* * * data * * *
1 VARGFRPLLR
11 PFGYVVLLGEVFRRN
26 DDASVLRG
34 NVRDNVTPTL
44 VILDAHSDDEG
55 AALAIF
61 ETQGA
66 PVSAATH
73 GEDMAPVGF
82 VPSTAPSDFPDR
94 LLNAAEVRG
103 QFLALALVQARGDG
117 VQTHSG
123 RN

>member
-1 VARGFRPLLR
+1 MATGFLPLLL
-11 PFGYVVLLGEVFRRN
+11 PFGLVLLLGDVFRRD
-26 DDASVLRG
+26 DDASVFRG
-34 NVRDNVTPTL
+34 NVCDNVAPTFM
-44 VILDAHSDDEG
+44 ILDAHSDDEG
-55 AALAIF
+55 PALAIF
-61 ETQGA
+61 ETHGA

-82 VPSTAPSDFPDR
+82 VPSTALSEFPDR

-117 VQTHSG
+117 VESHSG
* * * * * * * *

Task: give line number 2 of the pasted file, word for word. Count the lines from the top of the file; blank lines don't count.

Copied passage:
11 PFGYVVLLGEVFRRN